Into thin air

August 19, 2020

Aug. 19, 2020

By Nate Smelle

There is nothing more valuable then the time we spend with the ones we love most in this world. Without those shared experiences of the good, the bad, the ugly, and the beautiful moments in life our existence becomes somewhat hollow. When we reminisce about such memorable and monumental moments, we come to understand the true value of time.
In recognizing that not every memory we share with our loved ones is beautiful and good, we realized that it is how we handle and help each other through the hard times that we connect and go together. In establishing this kind of bond, we in turn make the good and the beautiful times that we do share together the best they can be.

To varying degrees, thanks to COVID-19 we have all had to distance ourselves from the people we care about to protect each other, and prevent the spread of the virus. Seeing that now everyone alive today will have the chance to one day reminisce about the good, bad, ugly, and beautiful aspects of their experience of the pandemic, I also see an opportunity that exists worldwide for people to connect and grow together.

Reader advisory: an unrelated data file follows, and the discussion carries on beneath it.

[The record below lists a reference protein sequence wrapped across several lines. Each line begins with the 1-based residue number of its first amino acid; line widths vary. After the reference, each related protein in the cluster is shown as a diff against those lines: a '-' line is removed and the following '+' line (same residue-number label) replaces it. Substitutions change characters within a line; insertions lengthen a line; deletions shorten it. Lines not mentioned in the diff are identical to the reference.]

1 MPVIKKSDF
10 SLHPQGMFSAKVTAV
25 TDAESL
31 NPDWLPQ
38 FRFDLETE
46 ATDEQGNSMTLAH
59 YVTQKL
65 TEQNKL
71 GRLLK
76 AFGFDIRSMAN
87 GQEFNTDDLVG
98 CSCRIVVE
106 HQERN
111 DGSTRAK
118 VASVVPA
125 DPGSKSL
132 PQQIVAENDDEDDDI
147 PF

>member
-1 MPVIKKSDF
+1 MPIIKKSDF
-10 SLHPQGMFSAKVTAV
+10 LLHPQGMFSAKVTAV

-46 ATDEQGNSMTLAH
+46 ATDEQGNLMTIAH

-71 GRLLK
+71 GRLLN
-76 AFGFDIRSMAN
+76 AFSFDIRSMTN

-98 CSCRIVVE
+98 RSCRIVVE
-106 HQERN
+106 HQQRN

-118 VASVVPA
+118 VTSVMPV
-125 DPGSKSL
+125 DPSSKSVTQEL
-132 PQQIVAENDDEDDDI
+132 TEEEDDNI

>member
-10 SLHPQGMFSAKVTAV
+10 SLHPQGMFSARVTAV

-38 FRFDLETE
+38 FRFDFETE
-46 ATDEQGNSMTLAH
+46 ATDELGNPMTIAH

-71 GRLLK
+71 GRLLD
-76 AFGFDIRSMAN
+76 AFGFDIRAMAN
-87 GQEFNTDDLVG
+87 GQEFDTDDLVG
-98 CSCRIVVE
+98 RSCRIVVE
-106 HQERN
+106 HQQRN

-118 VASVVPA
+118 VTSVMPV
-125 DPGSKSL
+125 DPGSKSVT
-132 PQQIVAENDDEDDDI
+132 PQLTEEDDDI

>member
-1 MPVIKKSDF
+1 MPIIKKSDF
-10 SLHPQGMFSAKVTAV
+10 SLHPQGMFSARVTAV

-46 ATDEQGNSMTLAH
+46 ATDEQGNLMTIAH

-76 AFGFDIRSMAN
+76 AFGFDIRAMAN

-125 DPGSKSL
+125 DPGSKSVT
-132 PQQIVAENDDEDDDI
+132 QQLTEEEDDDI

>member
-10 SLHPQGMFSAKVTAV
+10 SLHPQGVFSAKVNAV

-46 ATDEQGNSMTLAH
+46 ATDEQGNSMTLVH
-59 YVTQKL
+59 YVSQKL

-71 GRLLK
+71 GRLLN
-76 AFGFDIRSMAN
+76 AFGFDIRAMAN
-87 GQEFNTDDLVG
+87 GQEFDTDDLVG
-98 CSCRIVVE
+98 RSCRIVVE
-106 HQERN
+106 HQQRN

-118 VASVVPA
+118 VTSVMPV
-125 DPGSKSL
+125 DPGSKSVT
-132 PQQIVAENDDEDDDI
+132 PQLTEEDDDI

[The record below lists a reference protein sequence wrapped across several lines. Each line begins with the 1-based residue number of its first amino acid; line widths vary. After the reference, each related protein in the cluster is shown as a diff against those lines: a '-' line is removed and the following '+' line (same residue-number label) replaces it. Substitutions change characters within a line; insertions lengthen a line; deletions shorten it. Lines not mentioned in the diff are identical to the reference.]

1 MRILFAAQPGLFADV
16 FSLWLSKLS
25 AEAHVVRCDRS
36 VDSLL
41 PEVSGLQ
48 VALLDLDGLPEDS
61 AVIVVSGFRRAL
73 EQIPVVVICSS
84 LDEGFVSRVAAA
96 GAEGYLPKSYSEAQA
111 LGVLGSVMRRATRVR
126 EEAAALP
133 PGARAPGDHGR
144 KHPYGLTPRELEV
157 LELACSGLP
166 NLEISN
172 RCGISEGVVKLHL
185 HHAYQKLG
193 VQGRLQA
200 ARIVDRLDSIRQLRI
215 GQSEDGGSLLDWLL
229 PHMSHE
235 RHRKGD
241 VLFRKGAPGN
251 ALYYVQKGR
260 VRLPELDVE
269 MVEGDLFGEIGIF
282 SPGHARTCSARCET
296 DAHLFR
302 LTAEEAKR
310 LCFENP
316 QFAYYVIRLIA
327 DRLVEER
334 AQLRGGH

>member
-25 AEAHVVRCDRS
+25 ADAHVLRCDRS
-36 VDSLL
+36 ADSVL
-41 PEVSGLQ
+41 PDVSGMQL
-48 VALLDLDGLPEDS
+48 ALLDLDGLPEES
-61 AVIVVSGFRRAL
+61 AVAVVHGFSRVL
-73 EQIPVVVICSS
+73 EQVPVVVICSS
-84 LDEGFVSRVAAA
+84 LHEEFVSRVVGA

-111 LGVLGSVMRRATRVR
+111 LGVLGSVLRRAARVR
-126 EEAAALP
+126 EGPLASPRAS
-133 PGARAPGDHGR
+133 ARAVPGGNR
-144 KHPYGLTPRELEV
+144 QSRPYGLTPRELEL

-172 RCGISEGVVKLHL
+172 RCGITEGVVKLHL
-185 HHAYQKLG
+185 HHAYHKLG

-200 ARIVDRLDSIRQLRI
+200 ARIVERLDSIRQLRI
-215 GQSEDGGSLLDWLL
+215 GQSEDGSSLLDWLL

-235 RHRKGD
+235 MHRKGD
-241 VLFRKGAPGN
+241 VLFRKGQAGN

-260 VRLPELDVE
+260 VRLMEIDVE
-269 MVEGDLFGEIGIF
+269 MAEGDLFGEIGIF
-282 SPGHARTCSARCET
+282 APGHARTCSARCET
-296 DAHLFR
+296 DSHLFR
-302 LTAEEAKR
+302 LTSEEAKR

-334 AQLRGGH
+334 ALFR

I started writing this editorial over a month ago following the sudden death of my uncle. Although he did not die of COVID-19, his quality of life and the care he received at the end of it was tragically diminished by the pandemic’s overwhelming impact on the health-care system.

Sadly, he spent his final days being transferred from hospital to hospital – four times during his last five weeks of his life; repeatedly moved from room to room, or room to hallway; and, unable to spend time with his wife of 49 years and family. Imagine not being allowed to hold the hand of the person you love the most; or have an opportunity to say “goodbye” and “I love you.” Now imagine how much you would pay to ensure that you have these opportunities when you are on your deathbed.

These type of shared experiences during the pandemic help show us what matters most. They highlight our wants and our needs in a unique way that every one of us can appreciate, and benefit from. Monumental moments in our history like the ones we are currently living through, define us as individuals, as communities, and as a species.

What the biggest lesson we will learn from this pandemic will be once these hard times have passed, who knows? Nevertheless, for me now it is the value of time and our fragile state within its’ scope. And, that we should never take the time we have with our loved ones for granted. Otherwise, we risk allowing these precious and irreplaceable moments to simply slip away and vanish into thin air.



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